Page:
Fantasy, myth, history and New York: a book with everything

I’ve never read a book quite like this one.

15819028The Golem and the Jinni by Helene Wecker is almost everything I look for in a book: historical fiction, magic, excellent storytelling, a touch of the mystical, and of course, New York.

I love New York fiction, especially historical fiction, so this book was basically calling my name. It’s about two mythical figures in folklore: a jinni and a golem. A golem is a creature made of clay and animated by Kabbalistic magic to serve a master for the entirety of its existence. A jinni is a creature of fire born in the Syrian desert, and can be known to antagonize or even harm humans, sort of like a fire demon. What happens when these two beings meet in 1899 New York? Wanna find out?

Chava is the golem, a clay woman whose master dies on their sea voyage to New York. She’s cautious, timid, and eager to serve humans because that’s her nature, and her reason for existence. It’s also really dangerous, because another part of a golem’s nature is its innate and latent penchant for violence. When a golem becomes violent it can’t be controlled anymore, and has to be destroyed.

Ahmad is the jinni, who is released from a flask by a tinsmith in Little Syria. He becomes an apprentice to the tinsmith, but is forever trapped in human form by an iron cuff on his wrist, and bound to be a slave to an unknown master a long time ago. He doesn’t really remember how he became trapped, but it was at least a thousand years ago in the Syrian desert.

The one thing I want to note about this book is its beauty. Wecker is a talented writer, and the way she weaves historical settings and makes two mythical creatures appear natural to the tapestry of New York history is seriously impressive.

Madison Square Park sat before them, a dark grove of leafless trees. They crossed into it, and meandered along the empty paths. Even the homeless had left to search out warm doorways and stairwells. Only the Golem and the Jinni were there to take in the quiet. 

I think the most interesting part of this book was reading about the two creatures themselves, and what humanity means to two beings who are not human. Chava is the most problematic character; because she was made and not born, and because her nature is to be enslaved, quite happily, to a human, her characterization and personality are extremely complex.

Chava is built to automatically follow the commands of her master, to anticipate his desires, and to fulfill them entirely. That is her purpose. She has also been built to be cautious and meek, as well as intelligent and curious. Her master specifically imbued her with these qualities. Does that mean she’s a robot? Without a master, Chava’s decisions and personality take on new meaning. If she’s made to be a slave, if she’s meant to have certain characteristics, is anything she does or says true to her? Does she have any say in who she is, what she does, and how she feels? The book touches upon these big-boy questions, often when the golem is in conversation with the jinni, who is her extreme opposite.

“I have no idea, [the jinni] said, “how long I was that man’s servant. His slave. I don’t know what he made me do. I might have done terrible things. Perhaps I killed for him. I might have killed my own kind.” There was a tight edge in his voice, painful to hear. “But even worse would be if I did it all gladly. If he robbed me of my will, and turned me against myself. Given the choice, I’d sooner extinguish myself in the ocean.”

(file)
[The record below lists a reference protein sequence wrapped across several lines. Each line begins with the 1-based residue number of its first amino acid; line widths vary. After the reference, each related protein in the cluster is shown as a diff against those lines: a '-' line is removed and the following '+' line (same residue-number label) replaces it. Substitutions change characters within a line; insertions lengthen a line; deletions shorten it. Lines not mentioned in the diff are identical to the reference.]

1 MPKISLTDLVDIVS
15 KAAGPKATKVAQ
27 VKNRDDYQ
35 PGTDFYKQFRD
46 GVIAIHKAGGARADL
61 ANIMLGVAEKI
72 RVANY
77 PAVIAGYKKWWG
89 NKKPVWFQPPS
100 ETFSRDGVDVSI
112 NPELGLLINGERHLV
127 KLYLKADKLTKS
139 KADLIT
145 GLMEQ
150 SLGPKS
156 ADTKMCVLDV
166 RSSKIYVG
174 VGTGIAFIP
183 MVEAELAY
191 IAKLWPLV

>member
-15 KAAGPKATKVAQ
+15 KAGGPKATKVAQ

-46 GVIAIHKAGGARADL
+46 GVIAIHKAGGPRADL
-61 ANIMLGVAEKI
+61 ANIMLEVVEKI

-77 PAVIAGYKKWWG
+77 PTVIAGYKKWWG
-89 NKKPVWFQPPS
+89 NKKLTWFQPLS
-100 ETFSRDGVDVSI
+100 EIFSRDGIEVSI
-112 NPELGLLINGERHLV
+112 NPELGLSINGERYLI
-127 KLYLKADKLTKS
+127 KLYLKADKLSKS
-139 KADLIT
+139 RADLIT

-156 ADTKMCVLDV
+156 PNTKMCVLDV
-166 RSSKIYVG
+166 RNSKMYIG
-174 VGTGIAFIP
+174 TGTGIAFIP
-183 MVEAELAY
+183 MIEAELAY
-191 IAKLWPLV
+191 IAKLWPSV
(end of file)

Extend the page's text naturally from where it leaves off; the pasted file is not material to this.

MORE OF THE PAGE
Chava is earth, but the jinni Ahmad is a creature of fire, and thus has many of the qualities you’d associate with the element: impulsiveness, a quick temper, arrogance, self-absorption, recklessness, and selfishness. But he’s also capable of change and love. Of the two of them, the jinni is less complex, and seems more human. He’s also slightly less interesting. But it’s the way these two characters interact with each other, their surroundings, and the ensemble cast of vivid characters that propel the story along.

As for the story, this is a plot-heavy book with a reasonably fast pace. I also didn’t know until I had about a hundred pages left that this is only the first book in a trilogy, something that kind of disappointed me. The setup for the sequel made the last hundred pages or so less focused on the characters and more on a huge climax and a cliffhanger, and I tend to like character-driven books more, because they end with some kind of satisfaction. Instead, the intense action took away from the characters’ stories, and it felt a little contrived. Also, the second book doesn’t come out until 2018, which is endlessly frustrating! I’ve always been annoyed with trilogies and series!

So, there’s definite good and bad, and as one notable Goodreads review pointed out, there are no passages in this book that hit that emotional nerve, that a-ha quote that points at some universal truth, that makes you ache and cry and laugh with the characters. As beautifully written as it is, it also feels less passionate than it could have been, like a technically perfect dance without any heart or soul. I find that I like books better even if they have poorer plots or writing, if they manage to tug on those heartstrings. Don’t we all?


Share...Share on FacebookTweet about this on TwitterPin on PinterestShare on TumblrEmail this to someone
  • Good review. I always get miffed with books that are set up for a sequel. Why can’t they just concentrate on writing one great book without having one eye on the next?

    • I agree. I feel like the story of the first gets sacrificed just to set up the next. Some authors don’t always do that though, and I prefer those.

  • Ooh, I’ve been thinking about picking up this book for a while. Glad to hear your thoughts on it. And that it’s the first in a trilogy… Maybe I’ll leave that one alone until 2018…